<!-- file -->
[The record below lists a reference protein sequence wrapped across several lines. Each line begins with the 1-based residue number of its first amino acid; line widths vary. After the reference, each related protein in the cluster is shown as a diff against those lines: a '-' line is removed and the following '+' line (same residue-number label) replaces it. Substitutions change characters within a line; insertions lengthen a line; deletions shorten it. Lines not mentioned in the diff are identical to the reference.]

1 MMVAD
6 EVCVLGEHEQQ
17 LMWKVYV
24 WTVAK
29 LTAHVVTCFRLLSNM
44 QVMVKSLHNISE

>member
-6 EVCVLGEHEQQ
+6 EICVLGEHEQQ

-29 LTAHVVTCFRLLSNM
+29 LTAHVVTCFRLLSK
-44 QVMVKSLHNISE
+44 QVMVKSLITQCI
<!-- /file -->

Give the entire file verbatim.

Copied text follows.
[The record below lists a reference protein sequence wrapped across several lines. Each line begins with the 1-based residue number of its first amino acid; line widths vary. After the reference, each related protein in the cluster is shown as a diff against those lines: a '-' line is removed and the following '+' line (same residue-number label) replaces it. Substitutions change characters within a line; insertions lengthen a line; deletions shorten it. Lines not mentioned in the diff are identical to the reference.]

1 MMVAD
6 EVCVLGEHEQQ
17 LMWKVYV
24 WTVAK
29 LTAHVVTCFRLLSNM
44 QVMVKSLHNISE

>member
-6 EVCVLGEHEQQ
+6 EICVLGEHEQQ

-29 LTAHVVTCFRLLSNM
+29 LTAHVVTCFRLLSK
-44 QVMVKSLHNISE
+44 QVMVKSLITQCI